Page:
Government & policy
Danderfer pleads guilty in spending scandal
VICTORIA – Ron Danderfer (pictured), a former assistant deputy minister of health with the province of British Columbia, has pleaded guilty to a fraud charge concerning benefits he received from a health technology vendor between 2004 and 2007.
That’s a change of position for Danderfer, who last summer pleaded not guilty to four counts, including fraud and breach of trust. In a Victoria courtroom earlier this month, Danderfer’s lawyer Mayland McKimm re-entered the plea on behalf of his absent client, changing it to guilty on one of the four counts, the Vancouver Sun reported.
The other three counts are expected to be stayed later this month, once Danderfer has been sentenced, McKimm and a Crown spokesman said. Outside the courthouse, McKimm said his client “accepts, for the purposes of the plea, that there were benefits.”
McKimm said Danderfer now admits to accepting the use of a Kelowna condominium, and a job for his wife, from a contractor he was managing in his role with the government.
“The government is very, very rigorous with respect to what kind of benefits any deputy minister can receive,” said McKimm. “Nothing he did would have been outside the realm of private business, but when you’re dealing with government the standards are incredibly strict.”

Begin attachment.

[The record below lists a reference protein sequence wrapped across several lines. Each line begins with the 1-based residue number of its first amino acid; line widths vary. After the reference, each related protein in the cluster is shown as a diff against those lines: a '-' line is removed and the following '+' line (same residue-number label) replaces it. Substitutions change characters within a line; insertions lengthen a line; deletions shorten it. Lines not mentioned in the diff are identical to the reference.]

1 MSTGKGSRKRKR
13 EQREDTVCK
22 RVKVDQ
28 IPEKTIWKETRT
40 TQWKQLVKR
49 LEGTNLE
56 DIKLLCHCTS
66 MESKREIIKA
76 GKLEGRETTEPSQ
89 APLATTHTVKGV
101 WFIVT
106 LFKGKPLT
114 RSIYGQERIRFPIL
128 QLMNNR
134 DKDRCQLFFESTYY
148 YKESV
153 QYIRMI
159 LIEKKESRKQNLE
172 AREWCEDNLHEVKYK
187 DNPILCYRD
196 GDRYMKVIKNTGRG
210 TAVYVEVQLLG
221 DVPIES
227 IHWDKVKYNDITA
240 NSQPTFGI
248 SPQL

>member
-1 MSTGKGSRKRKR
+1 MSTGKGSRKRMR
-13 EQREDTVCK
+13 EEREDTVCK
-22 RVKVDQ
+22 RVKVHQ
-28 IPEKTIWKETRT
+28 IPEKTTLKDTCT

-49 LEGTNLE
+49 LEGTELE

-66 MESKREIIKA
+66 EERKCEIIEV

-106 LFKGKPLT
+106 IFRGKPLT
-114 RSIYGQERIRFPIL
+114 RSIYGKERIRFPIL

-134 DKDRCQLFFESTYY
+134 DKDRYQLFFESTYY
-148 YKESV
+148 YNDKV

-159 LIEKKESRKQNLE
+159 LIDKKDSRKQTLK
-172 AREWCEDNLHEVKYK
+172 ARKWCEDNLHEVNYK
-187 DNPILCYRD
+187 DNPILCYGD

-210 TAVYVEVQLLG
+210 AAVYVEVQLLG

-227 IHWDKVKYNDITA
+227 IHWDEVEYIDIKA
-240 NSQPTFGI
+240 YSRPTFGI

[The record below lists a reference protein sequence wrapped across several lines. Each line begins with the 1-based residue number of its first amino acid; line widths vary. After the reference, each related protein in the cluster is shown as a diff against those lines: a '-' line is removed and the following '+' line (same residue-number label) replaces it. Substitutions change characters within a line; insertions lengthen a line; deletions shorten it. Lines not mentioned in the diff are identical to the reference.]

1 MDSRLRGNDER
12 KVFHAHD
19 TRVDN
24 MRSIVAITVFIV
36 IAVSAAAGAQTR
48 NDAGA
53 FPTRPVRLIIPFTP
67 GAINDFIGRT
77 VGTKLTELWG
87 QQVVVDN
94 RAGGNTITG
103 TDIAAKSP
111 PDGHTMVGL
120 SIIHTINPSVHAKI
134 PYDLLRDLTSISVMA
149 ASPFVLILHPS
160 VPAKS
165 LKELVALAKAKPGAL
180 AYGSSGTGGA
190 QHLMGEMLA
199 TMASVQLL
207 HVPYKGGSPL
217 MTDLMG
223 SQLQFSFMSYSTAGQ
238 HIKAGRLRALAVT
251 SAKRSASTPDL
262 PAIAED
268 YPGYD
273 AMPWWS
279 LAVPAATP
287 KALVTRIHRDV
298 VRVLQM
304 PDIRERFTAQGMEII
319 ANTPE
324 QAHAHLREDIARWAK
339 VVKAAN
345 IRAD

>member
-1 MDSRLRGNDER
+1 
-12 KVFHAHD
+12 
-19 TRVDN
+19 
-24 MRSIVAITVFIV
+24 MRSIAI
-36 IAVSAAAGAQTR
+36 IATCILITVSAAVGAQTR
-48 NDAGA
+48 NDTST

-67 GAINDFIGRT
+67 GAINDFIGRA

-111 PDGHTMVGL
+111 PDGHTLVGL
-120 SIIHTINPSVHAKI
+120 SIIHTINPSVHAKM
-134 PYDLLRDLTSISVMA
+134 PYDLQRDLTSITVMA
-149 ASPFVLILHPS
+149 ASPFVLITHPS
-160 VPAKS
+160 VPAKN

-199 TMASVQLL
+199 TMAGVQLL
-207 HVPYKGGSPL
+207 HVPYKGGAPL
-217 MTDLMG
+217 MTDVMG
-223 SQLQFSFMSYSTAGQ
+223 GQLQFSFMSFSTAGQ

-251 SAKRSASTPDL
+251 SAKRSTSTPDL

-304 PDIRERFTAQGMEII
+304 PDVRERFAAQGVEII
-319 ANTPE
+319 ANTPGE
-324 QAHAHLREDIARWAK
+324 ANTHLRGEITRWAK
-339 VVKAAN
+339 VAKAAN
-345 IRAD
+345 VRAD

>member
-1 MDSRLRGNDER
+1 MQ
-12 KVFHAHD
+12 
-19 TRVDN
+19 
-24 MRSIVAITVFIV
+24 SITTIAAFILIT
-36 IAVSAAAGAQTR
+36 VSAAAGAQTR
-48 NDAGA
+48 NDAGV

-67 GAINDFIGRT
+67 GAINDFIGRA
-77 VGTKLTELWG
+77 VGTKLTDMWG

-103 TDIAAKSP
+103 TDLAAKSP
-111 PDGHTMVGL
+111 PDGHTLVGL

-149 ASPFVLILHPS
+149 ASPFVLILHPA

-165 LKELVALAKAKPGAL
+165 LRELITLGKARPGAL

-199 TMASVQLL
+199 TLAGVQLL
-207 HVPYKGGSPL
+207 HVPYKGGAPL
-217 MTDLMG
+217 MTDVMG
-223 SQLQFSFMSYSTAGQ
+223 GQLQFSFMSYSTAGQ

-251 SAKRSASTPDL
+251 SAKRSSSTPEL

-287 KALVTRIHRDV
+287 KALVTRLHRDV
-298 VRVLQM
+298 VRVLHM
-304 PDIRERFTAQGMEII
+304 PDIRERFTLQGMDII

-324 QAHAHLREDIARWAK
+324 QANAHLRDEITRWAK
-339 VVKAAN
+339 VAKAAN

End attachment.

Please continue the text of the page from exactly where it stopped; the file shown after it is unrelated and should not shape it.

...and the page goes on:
McKimm said Danderfer has already suffered greatly from the attention the case has received in the media.
“It has been extremely trying for him. He’s lost his job, he’s lost the respect he had in the community, this has taken an amazing toll on him,” he said. “Frankly it needed to come to an end and here we are.”
Danderfer’s guilty plea came the same day lawyers were scheduled to discuss disclosure of a large number of government documents related to the case. The plea likely means many of those documents won’t be disclosed.
The case is significant not only because it involves a former high-ranking health official such as Danderfer, but also because it is directly related to B.C.’s multimillion-dollar push toward electronic health records. “It’s obviously a pretty serious thing,” New Democratic Party leader Adrian Dix said.
He called Danderfer – who oversaw the creation of the province’s $222-million electronic health monitoring system – “one of the most important public servants in the government directing one of the most important initiatives that the Liberals put forward on healthcare in the last 10 years.”
Also charged in the case was Dr. Jonathan Burns, a health contractor and doctor who billed substantial amounts in relation to the electronic health program. Earlier this year, Burns pleaded guilty to two counts of influence-peddling with government officials.
Burns was sentenced to three years’ probation and was ordered to perform 100 hours of community service. Six other charges against Burns, including fraud and breach of trust, were stayed.
Posted July 14, 2011